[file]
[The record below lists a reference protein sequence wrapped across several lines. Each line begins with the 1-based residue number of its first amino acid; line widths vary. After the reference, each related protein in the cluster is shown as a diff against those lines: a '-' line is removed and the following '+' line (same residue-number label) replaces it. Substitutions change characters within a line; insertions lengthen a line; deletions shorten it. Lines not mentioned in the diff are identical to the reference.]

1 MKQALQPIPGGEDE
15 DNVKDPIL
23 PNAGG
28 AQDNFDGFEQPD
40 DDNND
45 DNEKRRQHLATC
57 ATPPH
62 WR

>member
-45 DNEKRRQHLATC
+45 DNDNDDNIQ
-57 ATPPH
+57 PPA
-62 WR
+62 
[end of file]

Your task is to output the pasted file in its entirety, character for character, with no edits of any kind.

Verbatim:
[The record below lists a reference protein sequence wrapped across several lines. Each line begins with the 1-based residue number of its first amino acid; line widths vary. After the reference, each related protein in the cluster is shown as a diff against those lines: a '-' line is removed and the following '+' line (same residue-number label) replaces it. Substitutions change characters within a line; insertions lengthen a line; deletions shorten it. Lines not mentioned in the diff are identical to the reference.]

1 MKQALQPIPGGEDE
15 DNVKDPIL
23 PNAGG
28 AQDNFDGFEQPD
40 DDNND
45 DNEKRRQHLATC
57 ATPPH
62 WR

>member
-45 DNEKRRQHLATC
+45 DNDNDDNIQ
-57 ATPPH
+57 PPA
-62 WR
+62 